And, to avoid all unnecessary analysis in the first place, let me remind you that A+B vs. A studies only confirm that B is at least a placebo (or nocebo, or may even have negative effects, according to the corresponding results). For further efficacy considerations, B must be tested in isolation. But since this is not possible for ethical reasons, tons of (useless)ambiguous research keeps getting published, unethically exploiting this, often neglected, caveat.

      I’m open to disagreement of course…

      • As shown in the charts above, the authors did compare apples to apples at least in regards to stages of Alzheimer’s disease: they compared people with mild Alzheimer’s disease taking Chinese herbs plus conventional therapy with conventional therapy alone and they compared people with moderate Alzheimer’s disease taking Chinese herbs plus conventional therapy with conventional therapy alone.

        In some respects, the individuals in the conventional therapy plus herb group should have progressed faster than people in the conventional group because they included more people with diabetes, who had hypertension, and who were smokers.

        In essence, conventional therapy served as the placebo group in this study. After about twelve months, the conventional therapy group responded little better than the historical decline in people receiving no treatment.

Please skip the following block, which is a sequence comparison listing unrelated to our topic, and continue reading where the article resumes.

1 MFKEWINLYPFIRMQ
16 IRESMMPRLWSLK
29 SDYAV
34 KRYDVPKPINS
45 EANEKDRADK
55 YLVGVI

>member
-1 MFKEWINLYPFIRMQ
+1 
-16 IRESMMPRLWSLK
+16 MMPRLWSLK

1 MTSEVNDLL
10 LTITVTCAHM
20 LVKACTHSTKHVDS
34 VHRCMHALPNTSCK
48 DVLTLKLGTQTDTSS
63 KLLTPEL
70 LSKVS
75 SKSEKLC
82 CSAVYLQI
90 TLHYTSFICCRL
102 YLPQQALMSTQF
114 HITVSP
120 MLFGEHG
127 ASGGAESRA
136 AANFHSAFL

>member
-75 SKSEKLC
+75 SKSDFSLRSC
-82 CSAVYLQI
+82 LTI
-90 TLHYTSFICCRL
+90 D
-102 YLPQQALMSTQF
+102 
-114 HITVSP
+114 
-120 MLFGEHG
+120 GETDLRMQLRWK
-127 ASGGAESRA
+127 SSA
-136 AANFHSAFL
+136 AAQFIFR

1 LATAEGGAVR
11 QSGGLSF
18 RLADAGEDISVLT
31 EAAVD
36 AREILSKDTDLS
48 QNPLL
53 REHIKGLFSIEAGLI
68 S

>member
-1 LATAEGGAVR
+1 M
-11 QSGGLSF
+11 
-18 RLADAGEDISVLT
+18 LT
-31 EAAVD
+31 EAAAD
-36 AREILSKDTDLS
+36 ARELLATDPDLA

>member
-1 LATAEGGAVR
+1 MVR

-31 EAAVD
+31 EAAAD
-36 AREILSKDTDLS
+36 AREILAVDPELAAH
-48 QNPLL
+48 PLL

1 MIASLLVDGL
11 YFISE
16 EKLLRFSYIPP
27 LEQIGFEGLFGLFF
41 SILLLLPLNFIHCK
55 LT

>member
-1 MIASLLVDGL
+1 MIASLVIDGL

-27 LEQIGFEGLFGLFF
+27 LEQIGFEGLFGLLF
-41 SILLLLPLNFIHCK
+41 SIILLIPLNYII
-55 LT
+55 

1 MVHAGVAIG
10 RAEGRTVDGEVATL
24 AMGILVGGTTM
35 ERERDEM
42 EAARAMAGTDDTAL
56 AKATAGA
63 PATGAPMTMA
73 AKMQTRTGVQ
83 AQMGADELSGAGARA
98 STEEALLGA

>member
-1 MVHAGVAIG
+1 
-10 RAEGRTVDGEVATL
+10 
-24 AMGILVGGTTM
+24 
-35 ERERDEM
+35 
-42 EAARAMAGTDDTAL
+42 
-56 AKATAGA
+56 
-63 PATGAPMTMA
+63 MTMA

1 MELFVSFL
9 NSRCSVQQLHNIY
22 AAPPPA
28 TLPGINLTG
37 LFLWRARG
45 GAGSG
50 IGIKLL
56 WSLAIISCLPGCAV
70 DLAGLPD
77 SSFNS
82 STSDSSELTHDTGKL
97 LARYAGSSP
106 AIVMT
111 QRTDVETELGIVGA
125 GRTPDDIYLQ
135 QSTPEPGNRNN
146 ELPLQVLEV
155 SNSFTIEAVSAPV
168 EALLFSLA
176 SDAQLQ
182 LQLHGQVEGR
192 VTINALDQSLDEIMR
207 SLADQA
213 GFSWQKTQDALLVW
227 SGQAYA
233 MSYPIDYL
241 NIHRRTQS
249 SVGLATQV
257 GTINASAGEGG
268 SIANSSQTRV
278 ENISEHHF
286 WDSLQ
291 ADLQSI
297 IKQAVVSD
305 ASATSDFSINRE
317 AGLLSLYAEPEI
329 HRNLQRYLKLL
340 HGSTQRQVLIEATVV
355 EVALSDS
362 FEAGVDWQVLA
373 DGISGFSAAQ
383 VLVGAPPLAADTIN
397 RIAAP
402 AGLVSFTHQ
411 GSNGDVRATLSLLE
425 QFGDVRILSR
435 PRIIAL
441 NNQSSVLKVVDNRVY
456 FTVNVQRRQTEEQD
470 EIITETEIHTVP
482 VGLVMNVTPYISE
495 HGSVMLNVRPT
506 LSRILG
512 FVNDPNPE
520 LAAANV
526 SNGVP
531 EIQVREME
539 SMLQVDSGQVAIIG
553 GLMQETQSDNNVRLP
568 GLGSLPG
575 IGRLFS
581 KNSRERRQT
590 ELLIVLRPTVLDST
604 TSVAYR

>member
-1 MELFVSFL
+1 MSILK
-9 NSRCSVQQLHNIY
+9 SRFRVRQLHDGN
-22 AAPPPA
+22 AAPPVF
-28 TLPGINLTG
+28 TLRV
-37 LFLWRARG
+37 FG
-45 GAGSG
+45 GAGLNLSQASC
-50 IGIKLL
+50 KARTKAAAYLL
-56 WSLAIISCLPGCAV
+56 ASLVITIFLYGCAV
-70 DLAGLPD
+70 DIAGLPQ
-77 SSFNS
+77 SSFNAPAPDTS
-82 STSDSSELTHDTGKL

Heo’s study using Korean red ginseng produced almost the same results at two years. That study was open label and did not distinguish between stages of Alzheimer’s disease, did not include low and high responders, and did not look at the effects of conventional treatments on cognition. This study then partially confirmed Heo’s results but with important added details.

        Without getting into too much detail, Alzheimer’s disease likely is the result of oxidation and nitration. Donepezil/Aricept and Namenda slow down oxidation and nitration and many of the compounds in Chinese herbs scavenge oxidants and nitro-oxidants. Combining the two, may stop the progression of early Alzheimer’s disease and slow down its progression for those with moderate Alzheimer’s disease.

  • One positive aspect of some open access journals is that they publish the Reviewer Reports – for this article you can find it here;

    https://bmccomplementalternmed.biomedcentral.com/articles/10.1186/s12906-017-2040-5/open-peer-review

    • very interesting!
      one reviewer seems as blind as a bat, the other is ok.
      i cannot see the authors’ response.
      i fail to see why the journal published the article.

      • Quite so. If one wished to design a study to provide misleading results one could not have done better than this one. What were the authors thinking? What was the journal thinking?